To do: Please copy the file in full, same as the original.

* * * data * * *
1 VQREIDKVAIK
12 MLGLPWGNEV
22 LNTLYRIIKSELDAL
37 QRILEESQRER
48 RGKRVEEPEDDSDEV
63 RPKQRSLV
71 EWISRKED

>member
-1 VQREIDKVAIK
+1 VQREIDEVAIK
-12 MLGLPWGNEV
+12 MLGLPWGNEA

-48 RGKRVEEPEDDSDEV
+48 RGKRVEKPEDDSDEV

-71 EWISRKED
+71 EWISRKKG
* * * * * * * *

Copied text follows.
1 VQREIDKVAIK
12 MLGLPWGNEV
22 LNTLYRIIKSELDAL
37 QRILEESQRER
48 RGKRVEEPEDDSDEV
63 RPKQRSLV
71 EWISRKED

>member
-1 VQREIDKVAIK
+1 VQREIDEVAIK
-12 MLGLPWGNEV
+12 MLGLPWGNEA

-48 RGKRVEEPEDDSDEV
+48 RGKRVEKPEDDSDEV

-71 EWISRKED
+71 EWISRKKG